The frame is like an artificial reef: it catches the bluefin tuna that return from the Mediterranean, where they went to spawn, and keeps them in the fattening pools until they reach the desired quality. Tunipex, a Portuguese-Japanese project, is thus able to have high-level fish to export even to Japan. And respecting the quotas that protect the species from the risk of extinction
The hoarse of seagulls is almost deafening, but few mackerels manage to steal tuna. A wide tube expels the small fish up to a few meters in depth and, although the Algarve waters are turbid, a closer look detects the huge shapes of bluefin tuna, passing by the Guentaro Maru.
On board are some 30 fishermen, some in diving suits. Tanaka Hajime is one of those wearing black rubber, which must be scorching this summer morning, 2.5 nautical miles south of Fuzeta, off the island of Armona, which is where the Tunipex frame is anchored. The names of the boat and the diver must be giving the impression that this is a Japanese project, of that Asian country that venerates high-quality tuna in its gastronomy, to the point that worldwide auctions in the mythical market of Tsukiji, Tokyo, meanwhile closed. But if the parent company is in fact Japanese, Tunipex was born from a partnership between Portuguese and Japanese, and if, on the one hand, it uses Japanese material, on the other hand it follows the Algarve tradition of frame fishing, which had disappeared in the years of 1970, when bluefin tuna also disappeared.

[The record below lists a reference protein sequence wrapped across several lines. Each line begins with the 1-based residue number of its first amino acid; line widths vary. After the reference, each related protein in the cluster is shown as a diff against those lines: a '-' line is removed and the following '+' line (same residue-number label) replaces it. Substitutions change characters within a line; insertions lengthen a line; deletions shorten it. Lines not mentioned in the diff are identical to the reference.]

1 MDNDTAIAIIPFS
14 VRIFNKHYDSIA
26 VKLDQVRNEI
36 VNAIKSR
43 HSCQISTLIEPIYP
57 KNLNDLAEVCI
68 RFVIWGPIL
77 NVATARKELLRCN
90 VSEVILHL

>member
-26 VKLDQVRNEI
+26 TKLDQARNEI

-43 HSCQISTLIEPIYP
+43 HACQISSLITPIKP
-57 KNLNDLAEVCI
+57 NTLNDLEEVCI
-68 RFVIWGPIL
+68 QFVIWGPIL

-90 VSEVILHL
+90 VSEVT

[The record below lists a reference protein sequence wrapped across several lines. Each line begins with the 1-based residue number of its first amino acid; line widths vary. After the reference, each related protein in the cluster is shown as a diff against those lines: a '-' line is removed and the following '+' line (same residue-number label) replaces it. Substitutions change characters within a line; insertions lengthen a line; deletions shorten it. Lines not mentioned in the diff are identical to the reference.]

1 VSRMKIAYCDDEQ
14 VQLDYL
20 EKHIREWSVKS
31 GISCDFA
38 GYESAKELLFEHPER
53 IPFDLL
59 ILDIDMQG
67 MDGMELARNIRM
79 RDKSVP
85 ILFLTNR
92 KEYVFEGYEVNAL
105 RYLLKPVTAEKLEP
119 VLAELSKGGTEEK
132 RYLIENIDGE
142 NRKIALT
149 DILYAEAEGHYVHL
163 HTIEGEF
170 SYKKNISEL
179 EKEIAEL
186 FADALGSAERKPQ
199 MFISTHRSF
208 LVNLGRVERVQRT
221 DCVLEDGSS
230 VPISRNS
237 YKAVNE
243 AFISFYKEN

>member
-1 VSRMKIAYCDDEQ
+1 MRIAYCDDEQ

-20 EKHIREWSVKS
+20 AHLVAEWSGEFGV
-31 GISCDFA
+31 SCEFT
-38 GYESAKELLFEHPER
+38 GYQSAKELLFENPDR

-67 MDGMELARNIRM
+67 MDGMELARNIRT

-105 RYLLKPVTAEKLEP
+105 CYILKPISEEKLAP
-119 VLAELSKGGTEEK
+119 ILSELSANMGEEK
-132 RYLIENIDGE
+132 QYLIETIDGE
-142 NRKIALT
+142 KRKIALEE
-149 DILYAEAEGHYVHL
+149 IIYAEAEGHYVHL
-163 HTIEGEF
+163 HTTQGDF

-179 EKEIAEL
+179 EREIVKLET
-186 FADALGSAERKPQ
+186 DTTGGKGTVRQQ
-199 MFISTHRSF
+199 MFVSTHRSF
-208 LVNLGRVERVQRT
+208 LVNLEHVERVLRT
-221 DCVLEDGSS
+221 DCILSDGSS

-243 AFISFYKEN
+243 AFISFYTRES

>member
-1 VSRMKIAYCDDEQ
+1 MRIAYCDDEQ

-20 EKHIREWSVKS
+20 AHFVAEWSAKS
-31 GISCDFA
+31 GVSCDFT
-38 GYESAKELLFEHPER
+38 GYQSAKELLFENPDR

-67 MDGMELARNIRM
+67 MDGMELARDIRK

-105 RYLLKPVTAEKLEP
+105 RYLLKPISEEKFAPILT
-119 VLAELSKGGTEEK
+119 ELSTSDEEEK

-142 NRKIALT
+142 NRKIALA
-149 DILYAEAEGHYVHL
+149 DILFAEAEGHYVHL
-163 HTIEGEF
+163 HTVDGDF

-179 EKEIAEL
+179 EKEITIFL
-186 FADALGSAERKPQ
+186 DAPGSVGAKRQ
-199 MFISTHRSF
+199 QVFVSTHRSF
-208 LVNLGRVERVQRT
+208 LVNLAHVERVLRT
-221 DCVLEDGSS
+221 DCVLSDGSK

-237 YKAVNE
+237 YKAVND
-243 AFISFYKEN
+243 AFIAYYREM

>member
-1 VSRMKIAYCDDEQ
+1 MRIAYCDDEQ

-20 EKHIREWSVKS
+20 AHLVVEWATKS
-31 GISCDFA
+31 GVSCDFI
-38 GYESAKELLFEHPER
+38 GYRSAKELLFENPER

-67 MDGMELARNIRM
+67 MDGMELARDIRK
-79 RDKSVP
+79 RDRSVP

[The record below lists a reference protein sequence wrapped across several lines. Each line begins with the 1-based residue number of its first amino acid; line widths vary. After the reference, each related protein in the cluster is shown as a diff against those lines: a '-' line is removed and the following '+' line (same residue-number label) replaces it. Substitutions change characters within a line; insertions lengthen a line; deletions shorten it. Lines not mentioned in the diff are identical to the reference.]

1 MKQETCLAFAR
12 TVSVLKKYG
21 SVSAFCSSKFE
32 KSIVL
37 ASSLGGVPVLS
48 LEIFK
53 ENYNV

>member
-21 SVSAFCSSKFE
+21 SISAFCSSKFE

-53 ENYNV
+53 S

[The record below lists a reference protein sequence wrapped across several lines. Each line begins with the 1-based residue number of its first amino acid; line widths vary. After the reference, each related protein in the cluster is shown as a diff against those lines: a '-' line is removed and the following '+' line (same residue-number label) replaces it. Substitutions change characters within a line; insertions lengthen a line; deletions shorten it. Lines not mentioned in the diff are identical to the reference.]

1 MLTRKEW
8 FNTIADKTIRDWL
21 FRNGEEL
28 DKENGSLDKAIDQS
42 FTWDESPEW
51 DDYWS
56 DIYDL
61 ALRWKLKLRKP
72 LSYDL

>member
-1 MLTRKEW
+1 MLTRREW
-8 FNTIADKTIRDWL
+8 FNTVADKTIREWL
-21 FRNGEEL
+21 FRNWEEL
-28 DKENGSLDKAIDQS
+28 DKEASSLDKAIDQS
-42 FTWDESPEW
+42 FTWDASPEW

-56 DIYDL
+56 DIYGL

Read more at Diário de Notícias.
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